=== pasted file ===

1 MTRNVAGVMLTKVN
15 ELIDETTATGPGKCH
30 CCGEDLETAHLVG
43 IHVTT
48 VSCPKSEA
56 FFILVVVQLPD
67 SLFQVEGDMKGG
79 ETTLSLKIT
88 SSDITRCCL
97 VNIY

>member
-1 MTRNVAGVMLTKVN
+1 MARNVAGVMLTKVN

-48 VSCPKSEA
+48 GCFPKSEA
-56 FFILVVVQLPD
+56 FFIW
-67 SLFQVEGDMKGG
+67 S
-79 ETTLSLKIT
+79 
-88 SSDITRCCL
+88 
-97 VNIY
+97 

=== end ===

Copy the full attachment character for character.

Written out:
1 MTRNVAGVMLTKVN
15 ELIDETTATGPGKCH
30 CCGEDLETAHLVG
43 IHVTT
48 VSCPKSEA
56 FFILVVVQLPD
67 SLFQVEGDMKGG
79 ETTLSLKIT
88 SSDITRCCL
97 VNIY

>member
-1 MTRNVAGVMLTKVN
+1 MARNVAGVMLTKVN

-48 VSCPKSEA
+48 GCFPKSEA
-56 FFILVVVQLPD
+56 FFIW
-67 SLFQVEGDMKGG
+67 S
-79 ETTLSLKIT
+79 
-88 SSDITRCCL
+88 
-97 VNIY
+97 